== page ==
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Title

Estimating the population density of Iberan wild goat Capra pyrenaica and mouflon Ovis aries in a Mediterranean forest environment

AuthorsTorres, R. T.; Herrero Cortés, Juan; Prada, Carlos; García Serrano, Alicia; Fernández-Arberas, Olatz ; García-Post, R
Keywordsitineraries
distance sampling
sustainable monitoring
Capra pyrenaica
Ovis aries
game reservation.
Issue Date2014
CitationForest Systems 23(1): 36-43 (2014)
AbstractAim of study: To manage and conserve wild populations effectively, a good understating of population density is critical. During 2010, the density of Iberian wild goat Capra pyrenaica and mouflon Ovis aries were estimated. Area of study: The area is situated in Muela de Cortes Game Reservation (Spain), a Mediterranean forest plateau, after a mange Sarcoptes scabiei outbreak that affected both species. Material and methods: To measure the abundance, sex ratio and productivity of the Iberian wild goat and mouflon. Field work was conducted during spring (after parturition) and autumn (during rut) by walking along itineraries, using a Distance Sampling approach. Main results: Based on DS, the best relative fit of model and adjustment term for Iberian wild goat was hazard-rate cosine, based on the lowest AIC score. The average density for Iberian wild goat was 4 km-2 (95% CI: 2,3-6,9) (after parturition) and 3,6 km-2 (95% CI: 2-6.6) (during rut). Average estimation was 1,422 goats (95% CI: 813-2,487) after parturition and 1,308 during rut (95% CI: 725- 2,362). Mouflon best relative fit of model and adjustment term was uniform cosine after parturition, based on the lowest AIC score. The best relative fit of model and adjustment term for mouflon was hazard-rate cosine, based on the lowest AIC score. The average density was 6.8 mouflon km-2 (95% CI: 4.7-9,9) after parturition and 7,4 mouflon km-2 (95% CI: 4,4 -12,5) during rut. Average estimation was 2,440 mouflon after parturition (95% CI: 1,673-3,558) and 2,678 during rut (95% CI: 1,589-4,515). Research highlights: The area represents one of the largest continental free-living populations of mouflon in Europe and a relevant area for Iberian wild goat, where it has survived for centuries and spread into the East Iberia. This study suggests that the survey methods used are suitable and sustainable with available field personnel for quantifying changes in wild goat and mouflon populations, particularly in rugged forest environments. Monitoring should be continued and be part of the development of a comprehensive management programme for Iberian wild goat and mouflon.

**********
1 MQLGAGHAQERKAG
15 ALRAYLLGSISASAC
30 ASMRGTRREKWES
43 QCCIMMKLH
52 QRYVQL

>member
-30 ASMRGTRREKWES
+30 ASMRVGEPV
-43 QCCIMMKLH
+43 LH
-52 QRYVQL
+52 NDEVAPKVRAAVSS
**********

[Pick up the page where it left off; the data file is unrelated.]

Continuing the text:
Publisher version (URL)http://dx.doi.org/10.5424/fs/2014231-03322
URIhttp://hdl.handle.net/10261/98775
DOI10.5424/fs/2014231-03322
Identifiersdoi: 10.5424/fs/2014231-03322
issn: 2171-5068
e-issn: 2171-9845
Appears in Collections:(IPE) Artículos
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